The Week Of: January 13, 2020

This week’s news and stories of interest to the AML community. If you prefer a news roundup sent to you, subscribe to our weekly newsletter.

Human trafficking awareness news

Human Trafficking Awareness Month continues. Here is a roundup of notable stories:

President Donald Trump and his daughter and adviser Ivanka Trump visited a group of anti-human trafficking nonprofits in Atlanta, pledging to help end modern day slavery and calling on the private sector to get involved. “[T]hey need to provide [survivors] the training for the jobs and we can assist in the support,” said Ms. Trump.

A mobile exhibit in Texas is raising awareness of human trafficking within the oil and gas industry and providing training to workers on how to recognize potential trafficking. Royal Dutch Shell has also begun playing trafficking awareness public service announcements at all of its U.S. retail gas stations that have TV screens at the pumps.

A new initiative in Boston seeks to train doctors and other health care professionals on recognizing the signs of trafficking in patients they treat. Research has shown that as many as 87% of trafficking victims reported seeing a doctor during their trafficking situation, according to the Boston Herald, but few of them were identified by their health care provider.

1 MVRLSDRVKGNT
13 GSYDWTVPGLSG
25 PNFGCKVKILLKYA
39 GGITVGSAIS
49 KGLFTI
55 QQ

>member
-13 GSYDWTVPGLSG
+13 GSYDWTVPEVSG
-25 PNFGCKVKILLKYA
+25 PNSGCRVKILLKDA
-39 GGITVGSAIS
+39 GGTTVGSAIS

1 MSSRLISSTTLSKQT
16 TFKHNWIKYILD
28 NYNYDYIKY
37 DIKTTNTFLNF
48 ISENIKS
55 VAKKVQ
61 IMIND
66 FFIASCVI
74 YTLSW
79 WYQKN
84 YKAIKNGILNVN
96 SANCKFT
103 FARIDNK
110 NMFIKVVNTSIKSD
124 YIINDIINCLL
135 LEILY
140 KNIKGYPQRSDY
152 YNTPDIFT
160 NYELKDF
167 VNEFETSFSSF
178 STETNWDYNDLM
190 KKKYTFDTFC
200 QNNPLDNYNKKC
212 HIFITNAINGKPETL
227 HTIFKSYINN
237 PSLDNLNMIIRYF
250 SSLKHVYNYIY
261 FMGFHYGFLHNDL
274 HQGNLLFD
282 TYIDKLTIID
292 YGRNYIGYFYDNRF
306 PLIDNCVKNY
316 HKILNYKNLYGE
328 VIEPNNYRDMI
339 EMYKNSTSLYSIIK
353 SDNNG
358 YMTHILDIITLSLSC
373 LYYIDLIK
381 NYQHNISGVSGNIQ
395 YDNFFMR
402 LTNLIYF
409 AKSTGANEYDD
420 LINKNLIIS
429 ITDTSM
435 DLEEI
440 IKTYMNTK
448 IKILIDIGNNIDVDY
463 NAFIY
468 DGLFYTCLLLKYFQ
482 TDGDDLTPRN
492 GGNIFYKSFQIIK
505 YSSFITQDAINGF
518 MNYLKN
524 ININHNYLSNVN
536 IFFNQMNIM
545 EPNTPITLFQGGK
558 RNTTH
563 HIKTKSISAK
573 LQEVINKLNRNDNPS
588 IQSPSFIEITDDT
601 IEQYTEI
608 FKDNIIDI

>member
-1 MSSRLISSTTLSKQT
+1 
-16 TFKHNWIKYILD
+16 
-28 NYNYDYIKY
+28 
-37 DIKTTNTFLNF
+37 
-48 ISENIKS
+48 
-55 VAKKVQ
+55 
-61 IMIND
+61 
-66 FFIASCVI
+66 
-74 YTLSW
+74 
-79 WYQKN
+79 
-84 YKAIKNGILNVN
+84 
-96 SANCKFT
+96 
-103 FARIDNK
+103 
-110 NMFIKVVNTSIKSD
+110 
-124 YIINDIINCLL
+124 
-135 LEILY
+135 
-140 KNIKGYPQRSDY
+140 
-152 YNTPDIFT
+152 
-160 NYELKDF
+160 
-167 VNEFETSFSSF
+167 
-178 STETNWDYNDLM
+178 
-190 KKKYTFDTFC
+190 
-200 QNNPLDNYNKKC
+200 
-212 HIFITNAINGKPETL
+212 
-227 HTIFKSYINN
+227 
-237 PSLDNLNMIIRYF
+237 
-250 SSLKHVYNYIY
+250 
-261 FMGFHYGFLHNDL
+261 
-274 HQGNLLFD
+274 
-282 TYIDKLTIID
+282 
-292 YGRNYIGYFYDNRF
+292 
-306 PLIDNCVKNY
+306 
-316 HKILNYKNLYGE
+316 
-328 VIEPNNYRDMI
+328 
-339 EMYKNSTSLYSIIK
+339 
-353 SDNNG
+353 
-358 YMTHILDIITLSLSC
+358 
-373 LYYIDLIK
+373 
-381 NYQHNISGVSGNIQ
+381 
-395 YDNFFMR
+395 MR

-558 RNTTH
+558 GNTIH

Former FinCEN employee pleads guilty to leaking financial documents

A former senior FinCEN official pleaded guilty to one count of conspiracy for leaking suspicious activity reports related to associates of President Trump.

Natalie Mayflower Sours Edwards admitted giving Buzzfeed the SARs concerning financial transactions of Paul Manafort, the President’s former campaign manager who is serving prison time on federal charges. She is also accused of providing information on Manafort’s former business partner Rick Gates and others.

Edwards faces up to five years in prison and is scheduled to be sentenced in June.

Read more at Politico.

Mandatory anti-money laundering course rolls out for B.C. realtors

Realtors in British Columbia are now required to take an online course on spotting money laundering red flags to “help stem some of the billions of dollars in dirty money flowing through the industry.”

The Real Estate Council of British Columbia launched the program last week; as of April 1, all professional realtors must pass the course in order to renew their licenses.

An estimated $5 billion in dirty money was laundered through the B.C. real estate sector in 2018, according to a government report published last year. That is about 72 percent of the $7.4 billion laundered in B.C. in total for that year.